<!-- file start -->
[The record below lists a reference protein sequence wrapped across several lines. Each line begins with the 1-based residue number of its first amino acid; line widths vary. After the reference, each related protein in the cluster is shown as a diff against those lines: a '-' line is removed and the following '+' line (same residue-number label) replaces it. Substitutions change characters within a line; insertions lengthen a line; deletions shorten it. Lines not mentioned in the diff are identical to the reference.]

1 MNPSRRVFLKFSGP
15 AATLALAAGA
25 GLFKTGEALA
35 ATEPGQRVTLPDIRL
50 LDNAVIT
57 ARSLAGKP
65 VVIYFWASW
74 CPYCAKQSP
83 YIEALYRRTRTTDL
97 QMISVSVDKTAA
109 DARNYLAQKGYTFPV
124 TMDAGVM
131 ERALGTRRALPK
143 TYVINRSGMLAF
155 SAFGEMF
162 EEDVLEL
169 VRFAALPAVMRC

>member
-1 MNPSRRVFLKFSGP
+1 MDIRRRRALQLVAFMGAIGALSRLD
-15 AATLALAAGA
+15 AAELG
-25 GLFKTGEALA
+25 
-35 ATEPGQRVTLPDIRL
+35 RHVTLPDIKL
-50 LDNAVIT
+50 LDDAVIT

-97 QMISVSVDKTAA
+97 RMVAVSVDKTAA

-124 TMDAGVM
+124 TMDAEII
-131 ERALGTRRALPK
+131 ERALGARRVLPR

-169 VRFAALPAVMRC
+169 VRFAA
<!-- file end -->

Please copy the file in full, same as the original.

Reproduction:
[The record below lists a reference protein sequence wrapped across several lines. Each line begins with the 1-based residue number of its first amino acid; line widths vary. After the reference, each related protein in the cluster is shown as a diff against those lines: a '-' line is removed and the following '+' line (same residue-number label) replaces it. Substitutions change characters within a line; insertions lengthen a line; deletions shorten it. Lines not mentioned in the diff are identical to the reference.]

1 MNPSRRVFLKFSGP
15 AATLALAAGA
25 GLFKTGEALA
35 ATEPGQRVTLPDIRL
50 LDNAVIT
57 ARSLAGKP
65 VVIYFWASW
74 CPYCAKQSP
83 YIEALYRRTRTTDL
97 QMISVSVDKTAA
109 DARNYLAQKGYTFPV
124 TMDAGVM
131 ERALGTRRALPK
143 TYVINRSGMLAF
155 SAFGEMF
162 EEDVLEL
169 VRFAALPAVMRC

>member
-1 MNPSRRVFLKFSGP
+1 MDIRRRRALQLVAFMGAIGALSRLD
-15 AATLALAAGA
+15 AAELG
-25 GLFKTGEALA
+25 
-35 ATEPGQRVTLPDIRL
+35 RHVTLPDIKL
-50 LDNAVIT
+50 LDDAVIT

-97 QMISVSVDKTAA
+97 RMVAVSVDKTAA

-124 TMDAGVM
+124 TMDAEII
-131 ERALGTRRALPK
+131 ERALGARRVLPR

-169 VRFAALPAVMRC
+169 VRFAA